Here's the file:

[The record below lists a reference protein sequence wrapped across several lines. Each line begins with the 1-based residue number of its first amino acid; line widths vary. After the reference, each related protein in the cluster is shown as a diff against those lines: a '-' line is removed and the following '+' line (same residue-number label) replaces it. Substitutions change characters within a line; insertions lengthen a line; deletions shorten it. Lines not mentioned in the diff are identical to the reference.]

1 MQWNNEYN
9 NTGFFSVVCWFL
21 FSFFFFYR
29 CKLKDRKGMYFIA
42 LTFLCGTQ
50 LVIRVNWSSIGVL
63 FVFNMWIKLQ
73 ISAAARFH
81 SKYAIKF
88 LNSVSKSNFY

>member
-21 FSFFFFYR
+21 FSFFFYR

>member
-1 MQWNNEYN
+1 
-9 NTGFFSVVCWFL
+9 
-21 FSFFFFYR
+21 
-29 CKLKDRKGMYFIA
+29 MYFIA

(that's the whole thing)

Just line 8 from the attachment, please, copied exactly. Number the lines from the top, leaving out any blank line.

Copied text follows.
63 FVFNMWIKLQ